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NPPC White Paper Details Benefits of NAFTA

26 May 2017

US - Following last week’s notification by the Trump administration that it will renegotiate the North American Free Trade Agreement (NAFTA), the National Pork Producers Council yesterday released a white paper on the benefits of the trade deal among the United States, Canada and Mexico.

The paper, which focuses primarily on trade with Mexico, makes the case for not abandoning the 23-year-old pact and for not disrupting trade in sectors for which the agreement has worked well, including US pork. Mexico is the No. 2 export market for US pork, and Canada is No. 4.

For all US goods and services, Canada and Mexico are the top two destinations, accounting for more than one-third of total US exports, adding $80 billion to the US economy and supporting more than 14 million American jobs, according to US government data.

While considerable attention has been given to the $63 billion trade deficit the United States has with Mexico, NPPC’s paper highlights two key facts: When NAFTA took effect 1 January 1994, trade between the United States and Mexico was only $50 billion each way.

Last year, US exports to Mexico were nearly quintuple that amount at $231 billion, and those exports supported 5 million US jobs. And while imports to the United States from Mexico were $294 billion, those, too, supported millions of US jobs. (Nearly 40 per cent of Mexican imports include US content.)

For US agriculture, Canada and Mexico are the second and third largest foreign markets. They imported more than $38 billion of US products in 2016, or 28 per cent of all US agricultural exports. Those exports generated more than $48 billion in additional business activity throughout the economy and supported nearly 287,000 jobs.

Disrupting US agricultural exports to Mexico and Canada, the NPPC paper points out, would have devastating consequences for America’s farmers and for the US processing and transportation industries. US pork producers would be particularly hard hit.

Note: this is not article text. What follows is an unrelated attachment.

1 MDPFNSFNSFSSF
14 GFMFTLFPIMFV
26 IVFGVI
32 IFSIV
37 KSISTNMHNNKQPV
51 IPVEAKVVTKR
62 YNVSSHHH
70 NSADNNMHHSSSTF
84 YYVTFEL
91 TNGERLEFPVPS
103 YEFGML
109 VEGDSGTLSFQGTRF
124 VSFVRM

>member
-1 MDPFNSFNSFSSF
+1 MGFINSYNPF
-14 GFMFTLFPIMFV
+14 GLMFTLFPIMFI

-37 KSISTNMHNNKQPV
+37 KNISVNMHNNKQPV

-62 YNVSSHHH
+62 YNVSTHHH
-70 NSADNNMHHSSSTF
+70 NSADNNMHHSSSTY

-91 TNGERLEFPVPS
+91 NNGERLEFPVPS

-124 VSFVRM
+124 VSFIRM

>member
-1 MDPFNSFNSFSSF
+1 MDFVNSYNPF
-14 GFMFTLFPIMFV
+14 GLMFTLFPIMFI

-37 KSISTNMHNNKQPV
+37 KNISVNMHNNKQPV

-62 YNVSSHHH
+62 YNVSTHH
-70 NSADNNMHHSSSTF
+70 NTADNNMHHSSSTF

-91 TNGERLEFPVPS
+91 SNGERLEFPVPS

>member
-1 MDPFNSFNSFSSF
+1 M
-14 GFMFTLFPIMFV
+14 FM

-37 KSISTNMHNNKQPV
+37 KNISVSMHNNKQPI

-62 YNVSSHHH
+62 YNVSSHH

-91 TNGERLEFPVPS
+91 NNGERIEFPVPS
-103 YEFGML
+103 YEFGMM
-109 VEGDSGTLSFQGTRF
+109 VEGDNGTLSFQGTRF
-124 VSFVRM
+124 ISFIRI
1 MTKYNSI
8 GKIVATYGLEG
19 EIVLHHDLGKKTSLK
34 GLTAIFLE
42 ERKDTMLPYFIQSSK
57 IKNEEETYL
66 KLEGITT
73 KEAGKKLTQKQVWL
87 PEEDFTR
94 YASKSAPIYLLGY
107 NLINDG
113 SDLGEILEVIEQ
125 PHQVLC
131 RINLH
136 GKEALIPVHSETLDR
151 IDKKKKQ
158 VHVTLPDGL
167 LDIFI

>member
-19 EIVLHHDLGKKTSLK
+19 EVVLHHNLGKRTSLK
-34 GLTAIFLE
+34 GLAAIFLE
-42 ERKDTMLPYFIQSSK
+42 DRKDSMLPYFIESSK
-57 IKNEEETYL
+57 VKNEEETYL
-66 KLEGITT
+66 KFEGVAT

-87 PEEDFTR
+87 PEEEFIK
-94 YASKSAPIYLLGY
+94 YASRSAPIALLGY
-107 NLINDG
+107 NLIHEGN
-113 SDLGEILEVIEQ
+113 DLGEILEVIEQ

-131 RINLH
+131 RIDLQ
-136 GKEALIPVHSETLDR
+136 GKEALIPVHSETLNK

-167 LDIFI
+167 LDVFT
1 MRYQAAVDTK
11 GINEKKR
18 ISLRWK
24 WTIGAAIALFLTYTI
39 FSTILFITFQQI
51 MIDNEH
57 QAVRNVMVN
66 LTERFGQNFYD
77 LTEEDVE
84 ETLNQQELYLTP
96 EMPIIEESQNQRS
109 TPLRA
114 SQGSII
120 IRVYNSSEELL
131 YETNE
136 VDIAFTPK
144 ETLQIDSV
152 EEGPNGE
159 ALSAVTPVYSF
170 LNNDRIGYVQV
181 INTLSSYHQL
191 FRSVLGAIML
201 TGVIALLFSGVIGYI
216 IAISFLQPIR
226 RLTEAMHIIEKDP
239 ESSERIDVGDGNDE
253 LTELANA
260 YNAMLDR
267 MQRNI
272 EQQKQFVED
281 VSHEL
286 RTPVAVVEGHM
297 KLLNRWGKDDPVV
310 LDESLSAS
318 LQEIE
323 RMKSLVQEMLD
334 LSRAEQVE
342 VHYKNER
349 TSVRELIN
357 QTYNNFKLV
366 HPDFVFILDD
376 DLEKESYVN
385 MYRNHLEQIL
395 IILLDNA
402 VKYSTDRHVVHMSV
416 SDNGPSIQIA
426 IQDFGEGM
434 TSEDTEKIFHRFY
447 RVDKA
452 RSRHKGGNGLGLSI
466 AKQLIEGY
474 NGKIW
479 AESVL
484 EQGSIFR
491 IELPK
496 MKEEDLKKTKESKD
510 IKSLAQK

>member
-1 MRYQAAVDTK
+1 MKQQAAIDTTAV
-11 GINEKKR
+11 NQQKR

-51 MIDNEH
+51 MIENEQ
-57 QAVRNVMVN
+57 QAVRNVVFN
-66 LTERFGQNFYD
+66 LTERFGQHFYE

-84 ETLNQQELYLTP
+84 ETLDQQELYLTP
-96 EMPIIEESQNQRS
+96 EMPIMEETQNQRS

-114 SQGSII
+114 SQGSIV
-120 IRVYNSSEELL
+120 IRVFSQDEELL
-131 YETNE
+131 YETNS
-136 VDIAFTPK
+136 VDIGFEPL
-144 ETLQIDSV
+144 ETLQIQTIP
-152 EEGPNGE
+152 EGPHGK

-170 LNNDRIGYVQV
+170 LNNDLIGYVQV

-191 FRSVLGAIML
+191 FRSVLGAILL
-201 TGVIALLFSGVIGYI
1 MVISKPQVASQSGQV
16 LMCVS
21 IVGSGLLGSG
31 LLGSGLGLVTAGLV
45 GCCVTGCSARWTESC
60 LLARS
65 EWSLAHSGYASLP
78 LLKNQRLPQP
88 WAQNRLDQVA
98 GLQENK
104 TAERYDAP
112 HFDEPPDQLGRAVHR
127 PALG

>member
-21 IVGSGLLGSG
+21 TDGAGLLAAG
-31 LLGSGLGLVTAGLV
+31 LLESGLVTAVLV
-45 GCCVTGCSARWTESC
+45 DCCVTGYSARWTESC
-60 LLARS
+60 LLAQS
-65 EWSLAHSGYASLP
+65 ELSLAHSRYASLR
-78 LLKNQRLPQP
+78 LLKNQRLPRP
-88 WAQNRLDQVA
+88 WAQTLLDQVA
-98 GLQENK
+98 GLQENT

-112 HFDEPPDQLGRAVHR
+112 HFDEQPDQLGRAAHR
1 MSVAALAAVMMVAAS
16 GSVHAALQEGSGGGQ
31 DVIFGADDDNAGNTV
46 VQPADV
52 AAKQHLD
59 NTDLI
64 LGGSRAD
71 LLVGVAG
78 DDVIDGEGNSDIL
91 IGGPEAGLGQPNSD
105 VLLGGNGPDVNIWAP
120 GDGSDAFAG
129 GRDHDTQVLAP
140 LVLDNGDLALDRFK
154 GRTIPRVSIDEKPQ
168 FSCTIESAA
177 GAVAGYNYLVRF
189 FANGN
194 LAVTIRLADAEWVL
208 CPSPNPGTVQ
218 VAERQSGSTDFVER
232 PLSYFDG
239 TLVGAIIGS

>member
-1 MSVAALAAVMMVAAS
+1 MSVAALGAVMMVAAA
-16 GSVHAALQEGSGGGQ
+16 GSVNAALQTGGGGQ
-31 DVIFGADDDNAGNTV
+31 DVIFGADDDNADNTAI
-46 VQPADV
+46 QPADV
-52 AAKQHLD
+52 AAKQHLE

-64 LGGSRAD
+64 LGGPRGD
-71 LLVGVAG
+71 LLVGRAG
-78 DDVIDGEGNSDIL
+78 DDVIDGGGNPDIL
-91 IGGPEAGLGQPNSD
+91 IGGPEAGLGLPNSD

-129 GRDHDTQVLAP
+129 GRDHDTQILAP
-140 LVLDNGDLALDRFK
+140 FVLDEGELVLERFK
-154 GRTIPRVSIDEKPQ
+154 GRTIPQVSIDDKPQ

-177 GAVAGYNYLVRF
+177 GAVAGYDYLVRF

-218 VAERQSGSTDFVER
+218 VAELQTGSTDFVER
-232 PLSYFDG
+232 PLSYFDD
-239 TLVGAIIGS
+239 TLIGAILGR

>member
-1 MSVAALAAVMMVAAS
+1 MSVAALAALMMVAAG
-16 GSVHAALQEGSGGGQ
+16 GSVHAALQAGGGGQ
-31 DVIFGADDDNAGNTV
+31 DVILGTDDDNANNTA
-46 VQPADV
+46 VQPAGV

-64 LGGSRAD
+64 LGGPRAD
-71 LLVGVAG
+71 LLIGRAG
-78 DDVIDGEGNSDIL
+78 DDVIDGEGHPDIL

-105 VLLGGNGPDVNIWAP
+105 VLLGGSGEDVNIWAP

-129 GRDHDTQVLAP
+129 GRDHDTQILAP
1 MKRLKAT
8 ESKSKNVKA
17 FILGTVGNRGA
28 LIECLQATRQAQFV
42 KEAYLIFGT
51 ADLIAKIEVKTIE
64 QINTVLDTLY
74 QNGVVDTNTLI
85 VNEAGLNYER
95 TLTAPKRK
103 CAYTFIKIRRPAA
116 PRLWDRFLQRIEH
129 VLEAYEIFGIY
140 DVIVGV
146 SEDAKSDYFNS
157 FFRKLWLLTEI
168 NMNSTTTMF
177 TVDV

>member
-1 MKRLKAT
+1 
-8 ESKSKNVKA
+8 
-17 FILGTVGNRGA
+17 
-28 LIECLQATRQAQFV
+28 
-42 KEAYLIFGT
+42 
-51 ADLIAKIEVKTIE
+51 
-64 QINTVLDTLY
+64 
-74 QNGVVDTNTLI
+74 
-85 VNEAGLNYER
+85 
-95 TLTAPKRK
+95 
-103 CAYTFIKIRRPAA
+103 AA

Iowa State University economist Dermot Hayes calculated that if Mexico placed a 20 per cent duty on US pork – a likely response to a US withdraw from NAFTA – and allowed other countries duty-free access, the US pork industry eventually would lose the entire Mexican market. That equates to a loss of 5 per cent of US pork production, which would reduce the US live hog market by 10 per cent at a cost of $14 per hog, or a nearly $1.7 billion aggregate loss to the industry.

“A loss in exports to Mexico of that magnitude would be cataclysmic for the US pork industry,” said Nick Giordano, NPPC’s vice president for global government affairs, who will share highlights of the paper at the NAFTA: From Cars to Carrots panel discussion hosted by the Global Business Dialogue later yesterday, 25 May. “Pork producers will support updating and improving NAFTA but only if duties on US pork remain at zero and pork exports are not disrupted.”

The NPPC paper also notes that NAFTA has provided benefits beyond trade, including improved relations with Canada and Mexico, better regional investment and supply chains, increased cooperation with Mexico in fighting drug trafficking and terrorism and greater political stability in that country.

Further Reading

You can view the NPPC's NAFTA white paper by clicking here.

ThePigSite News Desk

Top image via Shutterstock



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